I’ve noticed this new ad on TV the last week, for the Halifax (UK).

Now, I’ve had issues with their advertising for a while. They’ve been merrily splashing out HUGE amounts of money on overly produced ads of sub-standard creativity in my opinion. I have no issue with banks requiring ads & campaigns with high production values, and understand more than most the costs that come with them. But their singing bank staff campaigns became nothing short of ridiculous.

So now we’re in a new era. Money’s tighter than it’s been in a long while. Bankers have been proven to be the money-grabbing, soul-less humans we had long thought them to be and we’ve had to repeatedly bail them out.

With the dawn of this new era comes the new Halifax ad – wherein we see their staff high-fiving themselves and sending high-fives out to all their customers, whilst calling each other from inside wastepaper baskets & pretending to be in space! Basically being idiots.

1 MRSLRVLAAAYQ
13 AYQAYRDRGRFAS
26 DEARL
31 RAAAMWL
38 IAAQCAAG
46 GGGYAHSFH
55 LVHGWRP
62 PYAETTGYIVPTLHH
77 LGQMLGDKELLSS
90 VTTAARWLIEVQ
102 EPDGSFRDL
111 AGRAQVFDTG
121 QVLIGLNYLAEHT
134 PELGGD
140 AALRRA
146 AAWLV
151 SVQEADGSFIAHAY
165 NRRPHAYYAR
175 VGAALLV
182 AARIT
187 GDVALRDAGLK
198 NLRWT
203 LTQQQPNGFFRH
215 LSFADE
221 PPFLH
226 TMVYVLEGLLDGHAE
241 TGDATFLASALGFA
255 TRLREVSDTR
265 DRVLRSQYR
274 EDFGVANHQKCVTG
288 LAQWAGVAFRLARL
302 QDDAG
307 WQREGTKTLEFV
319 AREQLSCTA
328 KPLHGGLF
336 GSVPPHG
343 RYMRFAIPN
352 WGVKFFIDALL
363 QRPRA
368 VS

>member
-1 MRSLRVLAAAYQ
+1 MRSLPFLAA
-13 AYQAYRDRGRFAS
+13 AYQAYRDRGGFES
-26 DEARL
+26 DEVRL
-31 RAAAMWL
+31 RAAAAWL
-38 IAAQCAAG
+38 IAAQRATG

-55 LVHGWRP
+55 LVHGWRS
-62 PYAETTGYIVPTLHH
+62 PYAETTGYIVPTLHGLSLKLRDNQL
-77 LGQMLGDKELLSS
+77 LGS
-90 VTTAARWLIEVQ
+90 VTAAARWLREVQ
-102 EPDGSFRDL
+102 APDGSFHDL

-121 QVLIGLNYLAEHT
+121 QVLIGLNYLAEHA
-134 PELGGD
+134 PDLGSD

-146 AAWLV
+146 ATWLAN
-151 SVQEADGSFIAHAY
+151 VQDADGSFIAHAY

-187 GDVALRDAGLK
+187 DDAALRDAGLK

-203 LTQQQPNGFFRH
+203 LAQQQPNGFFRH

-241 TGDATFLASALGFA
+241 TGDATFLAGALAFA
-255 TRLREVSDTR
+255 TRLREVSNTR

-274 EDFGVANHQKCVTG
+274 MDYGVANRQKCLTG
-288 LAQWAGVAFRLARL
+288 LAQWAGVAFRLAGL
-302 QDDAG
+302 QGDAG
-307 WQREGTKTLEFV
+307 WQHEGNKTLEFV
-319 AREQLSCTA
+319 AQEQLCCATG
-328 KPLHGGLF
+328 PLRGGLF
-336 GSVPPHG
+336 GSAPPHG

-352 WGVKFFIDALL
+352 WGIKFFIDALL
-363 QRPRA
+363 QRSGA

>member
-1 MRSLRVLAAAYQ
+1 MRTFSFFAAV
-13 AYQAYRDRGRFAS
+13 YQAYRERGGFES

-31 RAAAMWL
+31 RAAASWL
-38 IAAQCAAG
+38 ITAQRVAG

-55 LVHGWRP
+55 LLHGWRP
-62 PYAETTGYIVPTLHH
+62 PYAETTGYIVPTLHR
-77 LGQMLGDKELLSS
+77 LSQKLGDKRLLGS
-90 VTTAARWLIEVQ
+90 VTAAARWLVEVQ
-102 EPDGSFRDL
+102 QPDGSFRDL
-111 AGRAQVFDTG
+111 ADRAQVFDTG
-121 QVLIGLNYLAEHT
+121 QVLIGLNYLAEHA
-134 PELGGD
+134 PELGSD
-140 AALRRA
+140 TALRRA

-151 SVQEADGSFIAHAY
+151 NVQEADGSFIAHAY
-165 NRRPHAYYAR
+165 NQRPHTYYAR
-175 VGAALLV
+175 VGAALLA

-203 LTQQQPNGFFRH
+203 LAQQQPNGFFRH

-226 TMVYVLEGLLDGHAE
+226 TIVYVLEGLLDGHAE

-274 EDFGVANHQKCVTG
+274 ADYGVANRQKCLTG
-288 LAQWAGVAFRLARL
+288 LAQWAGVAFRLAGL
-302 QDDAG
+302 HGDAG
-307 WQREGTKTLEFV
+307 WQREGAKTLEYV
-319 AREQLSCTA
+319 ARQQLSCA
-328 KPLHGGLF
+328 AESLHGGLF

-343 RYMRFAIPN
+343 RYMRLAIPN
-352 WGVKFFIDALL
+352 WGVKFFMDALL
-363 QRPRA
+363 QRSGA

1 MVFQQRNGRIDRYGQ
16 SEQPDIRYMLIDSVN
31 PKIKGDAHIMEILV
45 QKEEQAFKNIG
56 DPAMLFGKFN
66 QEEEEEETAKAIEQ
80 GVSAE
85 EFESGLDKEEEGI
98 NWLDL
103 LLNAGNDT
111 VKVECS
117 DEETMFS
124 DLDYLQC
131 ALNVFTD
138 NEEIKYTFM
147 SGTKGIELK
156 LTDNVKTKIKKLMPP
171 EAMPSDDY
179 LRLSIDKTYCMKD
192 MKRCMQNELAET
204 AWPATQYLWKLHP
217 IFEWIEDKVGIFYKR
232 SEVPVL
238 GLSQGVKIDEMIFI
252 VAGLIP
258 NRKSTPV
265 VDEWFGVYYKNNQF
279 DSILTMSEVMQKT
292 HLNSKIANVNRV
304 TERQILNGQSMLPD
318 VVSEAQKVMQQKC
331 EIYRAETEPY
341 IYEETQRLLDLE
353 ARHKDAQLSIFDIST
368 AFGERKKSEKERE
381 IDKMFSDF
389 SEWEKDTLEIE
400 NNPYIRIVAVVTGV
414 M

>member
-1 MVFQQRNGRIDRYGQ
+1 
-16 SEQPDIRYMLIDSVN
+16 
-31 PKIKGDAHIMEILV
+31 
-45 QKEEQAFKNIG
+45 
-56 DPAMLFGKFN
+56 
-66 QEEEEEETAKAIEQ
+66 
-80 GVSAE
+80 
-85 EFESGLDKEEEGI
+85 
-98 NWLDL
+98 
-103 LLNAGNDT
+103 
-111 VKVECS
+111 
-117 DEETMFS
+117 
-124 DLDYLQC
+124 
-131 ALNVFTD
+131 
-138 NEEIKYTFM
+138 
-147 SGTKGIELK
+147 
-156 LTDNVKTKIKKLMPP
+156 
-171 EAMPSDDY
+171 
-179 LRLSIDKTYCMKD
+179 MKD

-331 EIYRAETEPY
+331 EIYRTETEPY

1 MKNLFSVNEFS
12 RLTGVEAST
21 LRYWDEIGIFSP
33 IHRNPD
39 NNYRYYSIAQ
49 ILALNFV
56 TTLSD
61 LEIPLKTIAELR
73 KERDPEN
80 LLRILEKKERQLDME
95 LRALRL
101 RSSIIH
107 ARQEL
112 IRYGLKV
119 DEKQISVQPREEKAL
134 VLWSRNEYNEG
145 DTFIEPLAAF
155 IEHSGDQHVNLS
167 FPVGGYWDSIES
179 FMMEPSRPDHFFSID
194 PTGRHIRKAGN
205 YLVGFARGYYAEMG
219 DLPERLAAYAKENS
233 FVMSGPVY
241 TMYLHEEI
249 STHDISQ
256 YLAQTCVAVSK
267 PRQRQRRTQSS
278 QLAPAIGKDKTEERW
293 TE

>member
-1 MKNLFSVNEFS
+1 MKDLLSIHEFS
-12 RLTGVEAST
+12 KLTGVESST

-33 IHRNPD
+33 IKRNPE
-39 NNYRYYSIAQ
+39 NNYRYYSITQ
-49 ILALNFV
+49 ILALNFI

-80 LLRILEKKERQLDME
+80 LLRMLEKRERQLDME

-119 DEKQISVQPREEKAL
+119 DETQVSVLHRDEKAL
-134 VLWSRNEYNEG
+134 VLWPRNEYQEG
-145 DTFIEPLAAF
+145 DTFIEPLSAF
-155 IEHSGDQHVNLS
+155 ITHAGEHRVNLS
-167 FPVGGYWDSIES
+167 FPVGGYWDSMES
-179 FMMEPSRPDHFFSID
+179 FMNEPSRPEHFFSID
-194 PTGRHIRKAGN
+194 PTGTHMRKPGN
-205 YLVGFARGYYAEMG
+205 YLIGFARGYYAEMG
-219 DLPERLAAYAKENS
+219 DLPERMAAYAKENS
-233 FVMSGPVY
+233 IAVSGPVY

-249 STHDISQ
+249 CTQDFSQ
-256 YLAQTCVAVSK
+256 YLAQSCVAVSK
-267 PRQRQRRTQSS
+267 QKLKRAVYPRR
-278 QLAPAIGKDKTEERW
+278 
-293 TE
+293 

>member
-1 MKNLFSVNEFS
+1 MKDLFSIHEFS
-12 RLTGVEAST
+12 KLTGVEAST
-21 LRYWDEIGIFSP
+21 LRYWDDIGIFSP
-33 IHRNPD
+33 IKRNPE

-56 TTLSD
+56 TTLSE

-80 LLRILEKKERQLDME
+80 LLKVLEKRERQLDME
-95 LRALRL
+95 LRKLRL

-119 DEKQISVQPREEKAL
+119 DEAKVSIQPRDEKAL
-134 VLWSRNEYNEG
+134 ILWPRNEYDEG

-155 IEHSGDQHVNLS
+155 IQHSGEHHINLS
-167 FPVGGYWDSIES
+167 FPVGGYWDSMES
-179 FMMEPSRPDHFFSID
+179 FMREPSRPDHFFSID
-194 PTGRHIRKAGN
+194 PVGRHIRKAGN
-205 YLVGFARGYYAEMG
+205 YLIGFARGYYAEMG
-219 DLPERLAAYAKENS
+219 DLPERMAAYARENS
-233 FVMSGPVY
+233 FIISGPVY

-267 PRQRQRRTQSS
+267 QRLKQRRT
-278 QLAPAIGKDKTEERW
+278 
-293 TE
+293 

Now, I’m not saying I want banking ads to be the sombre, characterless bunch of beige they were historically, however, if your bank has been RESCUED by the government in the middle of a massive economic black hole, I do expect there to be an air of responsibility to your communciations, yes.

And don’t get me started on the size of the actors used. Clearly those bonuses buy a lot of cream cakes ūüėČ

Today the guys who own the Polaroid brand, announced a “multi-year strategic partnership” with Lady Gaga which sees her take on the Creative Director role for a range of Polaroid Imaging products, bringing “one of the world‚Äôs most iconic brands with today‚Äôs fastest rising musical artist and cultural trend setter”.